Prevention made simple

Author Marcello MiceliPosted on No CommentsCategories pQ – Hydraulics Blog, Topics

Predictive maintenance reduces system downtimes and thus saves time and money

Unexpected machine downtimes are a nightmare for every production manager. Particularly in large plants that produce around the clock, such as mines, foundries, or rubber compound plants, every hour a machine is not running is linked to extremely high costs. Forward-looking maintenance is a reliable method of reducing expensive plant downtimes in practice.

An Online Diagnostics Network (ODiN) service package uses the interaction of sensors, cloudbased applications, and machine learning methods to monitor operating conditions based on models and to carry out predictive maintenance activities. During the teach-in period, a machine learning algorithm identifi es a normal healthy condition from a variety of sensor signals, for example pressure, flow, vibration, temperature, and oil quality, according to the assembly to be monitored.

After the teach-in phase, the online system uses the data-based model to continuously calculate a health index for the monitored assembly. If a single measured value moves outside the tolerance range for a short time, this does not necessarily lead to a (false) warning, as wear can rarely be detected with just one signal. If the health index deteriorates due to changes in the data from multiple sensors within the defi ned limits because the behavior of the machine has changed, the system warns of a problem. The health index generated not only indicates the status of the actual assembly being monitored, but also more gradual changes in the upstream and downstream mechanical or hydraulic systems. If movements start to take longer or require more power over time, this is a sign of wear in the mechanical or hydraulic system.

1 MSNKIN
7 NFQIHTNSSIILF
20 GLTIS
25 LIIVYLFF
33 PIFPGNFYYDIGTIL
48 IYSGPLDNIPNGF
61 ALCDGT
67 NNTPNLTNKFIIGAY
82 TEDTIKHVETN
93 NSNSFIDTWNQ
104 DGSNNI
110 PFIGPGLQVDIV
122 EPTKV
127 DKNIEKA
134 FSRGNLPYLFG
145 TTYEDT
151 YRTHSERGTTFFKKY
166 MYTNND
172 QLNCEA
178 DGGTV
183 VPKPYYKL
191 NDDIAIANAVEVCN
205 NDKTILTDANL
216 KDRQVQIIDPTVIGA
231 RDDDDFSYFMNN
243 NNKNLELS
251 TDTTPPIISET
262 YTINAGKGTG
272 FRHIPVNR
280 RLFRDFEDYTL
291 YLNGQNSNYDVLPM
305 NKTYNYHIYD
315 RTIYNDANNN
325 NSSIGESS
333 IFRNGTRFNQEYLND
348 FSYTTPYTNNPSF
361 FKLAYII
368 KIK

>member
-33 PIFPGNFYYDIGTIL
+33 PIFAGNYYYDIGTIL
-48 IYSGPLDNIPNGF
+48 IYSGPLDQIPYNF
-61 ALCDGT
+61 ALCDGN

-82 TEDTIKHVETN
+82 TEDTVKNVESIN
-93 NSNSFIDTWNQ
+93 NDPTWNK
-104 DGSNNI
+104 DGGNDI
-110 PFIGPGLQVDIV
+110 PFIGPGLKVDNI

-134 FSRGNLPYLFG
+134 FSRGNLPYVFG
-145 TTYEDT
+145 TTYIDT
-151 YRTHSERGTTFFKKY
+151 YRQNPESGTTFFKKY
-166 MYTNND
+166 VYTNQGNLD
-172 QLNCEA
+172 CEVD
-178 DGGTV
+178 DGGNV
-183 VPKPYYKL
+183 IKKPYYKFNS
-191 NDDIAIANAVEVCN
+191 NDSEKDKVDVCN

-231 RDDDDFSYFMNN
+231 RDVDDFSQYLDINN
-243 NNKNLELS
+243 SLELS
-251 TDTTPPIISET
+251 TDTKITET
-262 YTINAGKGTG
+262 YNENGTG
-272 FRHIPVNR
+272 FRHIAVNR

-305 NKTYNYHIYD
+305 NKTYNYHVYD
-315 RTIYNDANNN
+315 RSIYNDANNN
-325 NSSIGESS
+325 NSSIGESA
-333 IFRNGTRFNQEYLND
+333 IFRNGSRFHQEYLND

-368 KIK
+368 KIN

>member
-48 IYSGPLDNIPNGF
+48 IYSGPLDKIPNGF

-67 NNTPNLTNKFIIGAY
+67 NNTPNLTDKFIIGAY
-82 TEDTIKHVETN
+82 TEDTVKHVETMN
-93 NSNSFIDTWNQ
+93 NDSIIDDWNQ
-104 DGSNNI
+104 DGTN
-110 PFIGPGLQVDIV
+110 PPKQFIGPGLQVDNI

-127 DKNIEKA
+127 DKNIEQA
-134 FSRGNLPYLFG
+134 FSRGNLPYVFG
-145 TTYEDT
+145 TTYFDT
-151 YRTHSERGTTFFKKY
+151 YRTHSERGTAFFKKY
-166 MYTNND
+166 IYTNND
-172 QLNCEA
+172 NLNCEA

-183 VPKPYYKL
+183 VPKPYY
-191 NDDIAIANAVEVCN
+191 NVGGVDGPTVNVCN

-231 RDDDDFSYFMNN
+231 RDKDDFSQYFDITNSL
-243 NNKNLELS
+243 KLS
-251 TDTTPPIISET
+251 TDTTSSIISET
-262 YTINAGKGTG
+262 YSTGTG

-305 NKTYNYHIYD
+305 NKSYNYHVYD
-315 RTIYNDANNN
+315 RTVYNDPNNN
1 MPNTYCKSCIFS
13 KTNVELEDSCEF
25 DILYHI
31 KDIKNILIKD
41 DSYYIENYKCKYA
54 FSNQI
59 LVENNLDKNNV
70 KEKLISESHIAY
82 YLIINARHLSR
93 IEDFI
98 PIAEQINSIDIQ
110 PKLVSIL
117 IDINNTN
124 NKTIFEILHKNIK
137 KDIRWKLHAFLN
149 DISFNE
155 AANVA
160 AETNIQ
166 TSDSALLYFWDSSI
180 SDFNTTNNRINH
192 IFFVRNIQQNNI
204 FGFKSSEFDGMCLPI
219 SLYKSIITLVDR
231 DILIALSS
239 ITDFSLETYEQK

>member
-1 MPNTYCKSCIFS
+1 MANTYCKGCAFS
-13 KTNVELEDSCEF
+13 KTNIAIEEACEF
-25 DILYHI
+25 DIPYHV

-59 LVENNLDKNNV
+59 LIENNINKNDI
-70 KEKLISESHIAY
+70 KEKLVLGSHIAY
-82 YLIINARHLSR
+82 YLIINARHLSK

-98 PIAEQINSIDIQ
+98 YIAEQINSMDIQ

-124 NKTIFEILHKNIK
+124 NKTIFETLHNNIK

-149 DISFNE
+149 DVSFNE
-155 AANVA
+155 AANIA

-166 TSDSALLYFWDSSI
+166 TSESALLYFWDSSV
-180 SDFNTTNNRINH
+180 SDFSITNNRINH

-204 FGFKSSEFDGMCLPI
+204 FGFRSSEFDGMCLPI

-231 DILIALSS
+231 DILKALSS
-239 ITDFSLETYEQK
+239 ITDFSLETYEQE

An example data record shows how much of a complex task wear diagnosis can be: From a statistical perspective, the probability of a fault being randomly discovered is just 13 percent. An expert who uses traditional methods to continuously monitor the system will have a 43 percent probability of detecting it. However, the system has a fault detection rate of over 95 percent. The software can either precisely identify the fault, or it supports maintenance engineers with troubleshooting by localizing the fault to a particular assembly. The components that interact to carry out predictive maintenance are shown in the infographic.

www.boschrexroth.com/odin

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